| 15.1°C Dublin

The former centrefold who could finally kill Obama's health plans

He's the most unlikely man to topple Barack Obama's plans -- but voters have replaced Ted Kennedy with a former centrefold model.

In a massive political shock, Republican Scott Brown won the US Senate seat long held by Kennedy, dealing a huge blow to Obama and his health care overhaul plan just as the president concludes his first year in office.

With Brown's victory in Massachusetts last night over Martha Coakley, Senate Democrats lost the 60-vote supermajority needed to achieve Obama's top goals. That could spell doom for the health care bill and make it more difficult to pass legislation on climate change and other top White House priorities.

The vote bodes poorly for Democrats ahead of November's congressional elections. If they cannot win in a Democratic stronghold, defending Kennedy's seat against a relatively unknown state senator like Brown, they could be vulnerable almost anywhere.

Democratic lawmakers could read the results as a vote against Obama's broader agenda, weakening their support for the president. And the results could scare some Democrats from seeking office.

Just weeks ago, Coakley, the state attorney general, had a double-digit lead in polls and seemed destined to win.


Her defeat was an embarrassment for the White House after Obama rushed to Boston on Sunday to try to save her campaign.

Brown led by 52pc to 47pc with all but 3pc of precincts counted. Turnout was exceptional for a special election in January, taking everyone by surprise.

Coakley called Brown conceding the race -- and she said the president told her: "We can't win them all."

The election highlighted the dramatic reversal for Democrats one year after the euphoria of his inauguration as the first black US president.

The anti-incumbent mood that lifted the party in the 2008 election is now pushing against Democrats, with voters frustrated by high unemployment, bank and auto industry bailouts, exploding federal budget deficits and partisan wrangling over health care.

Brown's victory was the third major loss for Democrats in statewide elections since Obama became president. Republicans won governors' seats in Virginia and New Jersey in November.

Had it emerged sooner, the Cosmopolitan portrait with Brown hiding his modesty with one hand, might have put the brakes on the Brown insurgency.

Supporters of Coakley, who until a few days ago thought they had a lock on the contest, tried at the last moment to point to comments made by Brown during the 2008 presidential campaign insinuating that Obama may have been born out of wedlock. Yet such has been the fire that has propelled Brown's campaign in recent days, it is possible that not even last-minute embarrassments could have stopped it.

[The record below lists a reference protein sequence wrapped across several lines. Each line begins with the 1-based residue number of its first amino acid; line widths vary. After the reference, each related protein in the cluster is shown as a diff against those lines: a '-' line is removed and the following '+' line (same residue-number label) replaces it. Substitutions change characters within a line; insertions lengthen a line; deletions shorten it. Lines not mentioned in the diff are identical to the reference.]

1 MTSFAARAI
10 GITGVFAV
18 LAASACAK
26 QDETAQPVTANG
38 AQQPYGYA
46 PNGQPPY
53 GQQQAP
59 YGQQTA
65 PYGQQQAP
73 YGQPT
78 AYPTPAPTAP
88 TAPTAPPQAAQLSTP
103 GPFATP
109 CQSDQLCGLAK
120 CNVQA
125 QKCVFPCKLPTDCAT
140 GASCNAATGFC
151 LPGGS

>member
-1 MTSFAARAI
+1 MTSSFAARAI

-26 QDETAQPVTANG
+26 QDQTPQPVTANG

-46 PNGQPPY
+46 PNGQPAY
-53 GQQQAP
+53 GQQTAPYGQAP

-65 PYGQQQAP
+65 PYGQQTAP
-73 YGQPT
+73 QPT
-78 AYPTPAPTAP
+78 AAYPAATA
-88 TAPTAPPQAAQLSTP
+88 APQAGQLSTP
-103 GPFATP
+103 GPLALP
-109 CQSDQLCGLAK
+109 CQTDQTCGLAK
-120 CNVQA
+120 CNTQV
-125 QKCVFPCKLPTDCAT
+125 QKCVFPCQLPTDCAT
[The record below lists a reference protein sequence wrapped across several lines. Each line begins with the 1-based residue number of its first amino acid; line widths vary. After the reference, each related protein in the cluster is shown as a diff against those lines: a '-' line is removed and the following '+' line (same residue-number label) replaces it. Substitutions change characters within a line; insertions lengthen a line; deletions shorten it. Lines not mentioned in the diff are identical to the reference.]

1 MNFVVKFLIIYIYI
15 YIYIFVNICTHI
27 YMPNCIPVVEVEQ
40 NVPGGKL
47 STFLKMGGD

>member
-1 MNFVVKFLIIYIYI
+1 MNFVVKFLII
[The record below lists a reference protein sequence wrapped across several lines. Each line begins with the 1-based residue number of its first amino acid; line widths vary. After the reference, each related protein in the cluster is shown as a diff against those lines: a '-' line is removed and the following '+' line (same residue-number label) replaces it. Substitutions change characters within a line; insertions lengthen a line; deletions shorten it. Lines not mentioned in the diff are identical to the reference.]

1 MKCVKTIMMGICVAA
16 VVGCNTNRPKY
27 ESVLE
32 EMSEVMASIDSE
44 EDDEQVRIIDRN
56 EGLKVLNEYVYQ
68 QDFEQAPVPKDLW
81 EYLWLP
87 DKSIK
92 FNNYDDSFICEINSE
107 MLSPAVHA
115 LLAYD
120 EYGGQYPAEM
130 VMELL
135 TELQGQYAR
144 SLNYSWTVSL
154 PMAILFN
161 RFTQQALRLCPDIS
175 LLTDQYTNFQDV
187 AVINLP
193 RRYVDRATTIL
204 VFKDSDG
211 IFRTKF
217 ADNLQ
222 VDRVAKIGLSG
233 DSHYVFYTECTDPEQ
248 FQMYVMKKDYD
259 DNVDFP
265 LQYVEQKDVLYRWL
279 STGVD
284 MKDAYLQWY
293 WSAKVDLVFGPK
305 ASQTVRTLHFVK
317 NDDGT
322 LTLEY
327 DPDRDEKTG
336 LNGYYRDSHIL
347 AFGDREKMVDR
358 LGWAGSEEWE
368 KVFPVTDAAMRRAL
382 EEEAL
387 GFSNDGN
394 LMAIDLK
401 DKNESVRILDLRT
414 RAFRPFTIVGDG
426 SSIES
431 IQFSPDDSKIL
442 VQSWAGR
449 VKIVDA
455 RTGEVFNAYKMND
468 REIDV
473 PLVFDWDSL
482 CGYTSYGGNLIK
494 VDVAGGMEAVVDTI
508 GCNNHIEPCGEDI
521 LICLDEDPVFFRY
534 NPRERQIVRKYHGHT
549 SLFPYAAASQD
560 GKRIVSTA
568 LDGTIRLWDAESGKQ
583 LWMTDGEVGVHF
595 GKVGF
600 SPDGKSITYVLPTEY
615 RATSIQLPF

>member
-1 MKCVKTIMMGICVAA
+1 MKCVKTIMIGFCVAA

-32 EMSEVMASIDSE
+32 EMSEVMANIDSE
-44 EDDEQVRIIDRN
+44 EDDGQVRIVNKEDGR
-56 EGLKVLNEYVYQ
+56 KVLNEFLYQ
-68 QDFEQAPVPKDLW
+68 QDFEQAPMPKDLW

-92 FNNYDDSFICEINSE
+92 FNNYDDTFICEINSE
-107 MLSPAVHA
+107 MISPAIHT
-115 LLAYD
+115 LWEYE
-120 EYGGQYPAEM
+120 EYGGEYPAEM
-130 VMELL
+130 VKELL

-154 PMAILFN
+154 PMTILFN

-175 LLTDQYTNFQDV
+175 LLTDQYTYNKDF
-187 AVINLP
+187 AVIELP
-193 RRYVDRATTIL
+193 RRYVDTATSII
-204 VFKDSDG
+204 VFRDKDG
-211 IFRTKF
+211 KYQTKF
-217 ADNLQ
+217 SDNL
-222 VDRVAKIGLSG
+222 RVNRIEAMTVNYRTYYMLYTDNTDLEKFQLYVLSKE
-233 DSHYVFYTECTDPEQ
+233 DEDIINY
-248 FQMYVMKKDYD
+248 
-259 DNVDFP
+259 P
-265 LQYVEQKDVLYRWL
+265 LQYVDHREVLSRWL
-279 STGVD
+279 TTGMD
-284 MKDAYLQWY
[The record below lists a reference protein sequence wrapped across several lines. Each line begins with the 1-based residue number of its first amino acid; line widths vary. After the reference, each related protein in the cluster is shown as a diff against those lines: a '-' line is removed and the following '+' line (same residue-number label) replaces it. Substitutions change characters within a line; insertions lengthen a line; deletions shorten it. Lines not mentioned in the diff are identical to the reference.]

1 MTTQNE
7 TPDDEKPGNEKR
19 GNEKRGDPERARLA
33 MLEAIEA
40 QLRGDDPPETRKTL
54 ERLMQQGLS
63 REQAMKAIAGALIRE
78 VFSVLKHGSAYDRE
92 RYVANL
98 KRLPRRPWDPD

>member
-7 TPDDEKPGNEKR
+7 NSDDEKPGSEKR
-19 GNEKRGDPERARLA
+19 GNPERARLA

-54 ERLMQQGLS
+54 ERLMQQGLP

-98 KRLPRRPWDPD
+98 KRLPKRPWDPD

Driving this surge has been a welling of voter discontent with Obama, for reasons ranging from a still cruel economy and the perception of a federal government turned bloated and profligate in Washington. Coakley saw her once 30pc-point lead evaporate in just days.

But Democrat leaders on Capitol Hill are still insisting that a way would be found to get the health bill on to the President's desk for signature. "There is no 'back to the drawing board'," House Speaker Nancy Pelosi said. But anything that looks like legislative trickery could bring a nasty backlash for Democrats with a new poll showing that only 44pc of Americans now support the reform plan, with 51pc opposed. With midterm elections due in November, the governing party cannot risk alienating voters any further.


As for the Cosmopolitan spread, which appeared in the June 1982 issue, Brown was at Boston College in the midst of his final law exams when it was shot.

Though he surely cannot have known that one day he would compete to fill the shoes of Teddy Kennedy, he did give a hint as to his future ambitions in a brief interview when he admitted to being a "bit of a patriot".

Adding to the Democrats' dismay is that Brown won Kennedy's seat by promising to oppose the healthcare overhaul -- an issue closely identified with the liberal champion, who died in August.

Obama has made health care his signature issue, looking to revamp an expensive, inefficient system that leaves nearly 50 million people uninsured. Republicans say the plans would lead to higher taxes and government meddling in health care decisions.

Democrats have pushed health care close to enactment, passing separate bills in both chambers of Congress. In the Senate, Obama needed every vote in the Democrats' 60-member caucus to overcome Republican procedural hurdles.

But another Senate vote will likely be necessary and, once Brown takes office, Democrats will no longer have those 60 votes.

There was speculation that Democrats might try to delay seating Brown to win more time to pass health care.